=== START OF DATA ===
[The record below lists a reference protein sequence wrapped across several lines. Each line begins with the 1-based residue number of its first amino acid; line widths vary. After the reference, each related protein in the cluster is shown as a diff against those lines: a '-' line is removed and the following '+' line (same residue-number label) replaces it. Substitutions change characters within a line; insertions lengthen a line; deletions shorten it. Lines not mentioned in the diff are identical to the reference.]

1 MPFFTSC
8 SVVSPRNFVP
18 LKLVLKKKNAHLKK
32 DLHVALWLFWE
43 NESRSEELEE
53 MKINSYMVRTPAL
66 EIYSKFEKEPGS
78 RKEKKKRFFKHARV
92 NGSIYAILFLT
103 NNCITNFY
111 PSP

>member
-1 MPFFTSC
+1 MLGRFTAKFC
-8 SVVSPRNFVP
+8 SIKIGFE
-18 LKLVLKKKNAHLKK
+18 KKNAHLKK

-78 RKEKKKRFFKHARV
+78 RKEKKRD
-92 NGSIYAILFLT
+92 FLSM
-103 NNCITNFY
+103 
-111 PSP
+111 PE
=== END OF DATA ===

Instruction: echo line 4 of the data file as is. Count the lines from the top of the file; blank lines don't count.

18 LKLVLKKKNAHLKK